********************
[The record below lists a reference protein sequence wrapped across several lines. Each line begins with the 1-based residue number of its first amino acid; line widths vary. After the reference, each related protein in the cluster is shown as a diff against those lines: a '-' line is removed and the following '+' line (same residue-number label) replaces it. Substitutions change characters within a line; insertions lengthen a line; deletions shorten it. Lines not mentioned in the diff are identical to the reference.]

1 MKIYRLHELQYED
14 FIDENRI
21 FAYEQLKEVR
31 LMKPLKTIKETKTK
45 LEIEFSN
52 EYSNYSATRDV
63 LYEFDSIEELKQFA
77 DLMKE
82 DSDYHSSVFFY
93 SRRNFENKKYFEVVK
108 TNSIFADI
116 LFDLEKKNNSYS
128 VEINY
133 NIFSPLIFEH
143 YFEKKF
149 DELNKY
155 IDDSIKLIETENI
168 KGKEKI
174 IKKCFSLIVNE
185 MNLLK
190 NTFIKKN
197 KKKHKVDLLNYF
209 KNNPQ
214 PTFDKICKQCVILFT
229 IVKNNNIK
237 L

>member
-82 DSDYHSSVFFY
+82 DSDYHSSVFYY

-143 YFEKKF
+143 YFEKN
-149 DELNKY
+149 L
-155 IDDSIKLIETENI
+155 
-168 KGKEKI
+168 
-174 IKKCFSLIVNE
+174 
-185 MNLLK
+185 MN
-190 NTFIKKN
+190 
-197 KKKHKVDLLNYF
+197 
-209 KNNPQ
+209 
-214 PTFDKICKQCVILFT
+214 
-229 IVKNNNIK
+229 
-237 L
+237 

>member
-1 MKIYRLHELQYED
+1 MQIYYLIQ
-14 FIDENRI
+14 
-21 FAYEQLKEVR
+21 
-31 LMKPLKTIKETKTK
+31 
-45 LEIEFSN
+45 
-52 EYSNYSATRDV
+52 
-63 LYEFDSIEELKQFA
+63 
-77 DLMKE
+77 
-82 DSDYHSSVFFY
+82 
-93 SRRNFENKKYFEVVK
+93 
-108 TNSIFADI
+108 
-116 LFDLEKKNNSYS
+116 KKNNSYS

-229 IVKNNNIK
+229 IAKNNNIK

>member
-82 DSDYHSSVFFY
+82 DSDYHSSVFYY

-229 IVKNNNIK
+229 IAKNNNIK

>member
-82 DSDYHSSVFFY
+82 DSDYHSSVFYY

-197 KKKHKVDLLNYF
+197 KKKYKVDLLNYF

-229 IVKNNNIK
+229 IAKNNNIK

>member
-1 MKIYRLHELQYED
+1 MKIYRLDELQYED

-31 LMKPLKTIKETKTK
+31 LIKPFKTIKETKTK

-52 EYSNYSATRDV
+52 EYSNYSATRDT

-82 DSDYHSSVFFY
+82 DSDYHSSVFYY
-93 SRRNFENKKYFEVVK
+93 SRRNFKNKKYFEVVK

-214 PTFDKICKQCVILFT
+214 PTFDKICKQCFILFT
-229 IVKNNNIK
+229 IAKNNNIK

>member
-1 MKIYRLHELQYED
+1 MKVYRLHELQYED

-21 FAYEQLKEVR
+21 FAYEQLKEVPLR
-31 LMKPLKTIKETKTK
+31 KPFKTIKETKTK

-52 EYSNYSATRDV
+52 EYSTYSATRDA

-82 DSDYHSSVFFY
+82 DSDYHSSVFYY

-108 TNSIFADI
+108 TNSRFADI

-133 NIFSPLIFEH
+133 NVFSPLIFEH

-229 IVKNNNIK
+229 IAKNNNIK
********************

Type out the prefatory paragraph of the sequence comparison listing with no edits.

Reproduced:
[The record below lists a reference protein sequence wrapped across several lines. Each line begins with the 1-based residue number of its first amino acid; line widths vary. After the reference, each related protein in the cluster is shown as a diff against those lines: a '-' line is removed and the following '+' line (same residue-number label) replaces it. Substitutions change characters within a line; insertions lengthen a line; deletions shorten it. Lines not mentioned in the diff are identical to the reference.]